Thursday, April 27, 2006

And Now for Something Entirely Different...

Anyway, to make you all feel better, here's a nice picture by J.K. Potter, the guru of the masters of light. This one is called By Bizarre Hands and was a cover illustration for a book of the same name by Joe Lansdale.

O thou cogger, get a life!

I've been watching the Kaavya Vishwanathan (How Opal Mehta Got Kissed, Got Wild and Got a Life) fiasco with equal parts of amusement and horror (in print and on the web). In case you missed the articles, she's accused of copying in more than 40 instances from Megan McCafferty's Sloppy Firsts. The sad fact is, in the American undergraduate community, cogging is a way of life. Courses there are much more assignment-based, and as you probably know, there are free essay sites as well as pricier custom essay-writing services (staffed by debt-ridden research scholars: it beats waiting tables). Net-savvy porfessors regularly run string searches on their students' work to catch 'em, but with custom written stuff you can't do that because it's not on the web. So far at JU we've had only certain people ineptly cogging from each other (ahem) in real time exam situations and the odd class assignment. Anyway, the point is, that kind of thing might get you through univ with passing grades, but in the real world it is not smart. And it costs money: it looks like Little, Brown are going to get dragged to court over Vishwanathan's 'innocent' little error. Vishwanathan's 'apology' is so childish one wonders if she even knows what she did wrong. But what really worries me about this is good old racial profiling: if you're a hot shot 17-year-old of Indian origin with a sizzling first novel, this whole shindig will reduce your chances of being published by a US press in the immediate future to nearly zero.

Saturday, April 22, 2006


Well, people, I am back in action (sort of) after having been fried to a crisp by radiation at Thakurpukur for a month. It's taken almost that long to get back to normal, but I'm now in a position to at least have a stab at some work, including this blog.
Re the book of the course 2005, which was to have been done this semester. I almost completed the page setup before the radiation side effects got to me; I'm going to try and finish it before your exams in May, so I should be able to give you a progress report on that by then. Any of you who want your hard copies back contact me. Also just in case the book comes out after you leave, give me your contact details so I can send it to you. But with luck we should get it out while you're still around.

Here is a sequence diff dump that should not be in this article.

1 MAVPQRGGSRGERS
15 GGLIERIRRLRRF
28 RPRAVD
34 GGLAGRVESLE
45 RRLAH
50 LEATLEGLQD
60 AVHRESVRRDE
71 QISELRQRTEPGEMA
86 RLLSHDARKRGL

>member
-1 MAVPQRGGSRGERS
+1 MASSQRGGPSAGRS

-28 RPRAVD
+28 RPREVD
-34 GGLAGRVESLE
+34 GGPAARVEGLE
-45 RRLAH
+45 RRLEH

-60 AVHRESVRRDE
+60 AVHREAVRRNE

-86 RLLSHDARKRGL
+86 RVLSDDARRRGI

I'm confident that I'll be able to run the course next sem, so all you final years don't forget to sign up when we come back in July.
A word about the nature of the course. Lots of people seemed a bit confused last year as to what exactly the course was about, how much work it entailed and what they were supposed to be learning, so I'll clarify.
The course is meant for people who want to write, and have already taken a few first steps on their own, even if all they did was pen a few sketches and show them to family and friends. The course provides a friendly environment and a sympathetic audience (all the course members plus me) in which to test-drive your stuff. What I'll be giving you are a few essential keys to unlock your creativity and tools to polish up the results, as well as real time feedback on how you're coming across, with a little bit at the end about the big bad world of the professional writer. In a nutshell, DO take this course if any of the following are true:
1. You seriously want to keep writing in the future,
2. You want to learn how to reach out to an audience with your stuff (make 'em laugh, make 'em cry),
3. You enjoy producing work and have got enough creative steam to keep you going through the admittedly heavy workload, because boy will you be writing for us here. At first you'll be doing all your writing in class, and I'll be holding your hand, but there will be take-home assignments as you get more skilled.
4. You want to learn to be your own editor (note that i don't say 'critic', which is too dessicated a word for what the writer has to do to him/her self) and how to fix the glitches in your stuff.
I understand that creativity is a shy beast, and not everyone who wants to be a writer is necessarily ready at this stage in life to start on the nuts and bolts of writing, So DON'T take this course if any of the following is true:
1. You have a burning desire to write, but aren't able as yet to put pen to paper.
2. You want to nurture your creativity in private for a few more years.
This isn't meant to discourage you, but only to reassure you that being a writer follows its own timetable and has its own needs. People often ask me if I would have taken this course had it been around when I was in college. The answer is probably 'no'. I would have still done what I did, which was write huge quantities of stuff in private for my eyes only, against the day when it would all fall together. I had to wait till I was thirty before I felt ready to handle an audience, which is the point where I would have wanted to take the course (No course was available so I wrote a novel instead ;) .) Everyone is an individual when it comes to writing. You may not necessarily feel the same way at the same time. Also some of the stuff which I'll be telling you in the course is a kind of future investment which will activate when the time comes for you and you go 'Aha! Finally I have my idea for the century's next blockbuster!'
All the best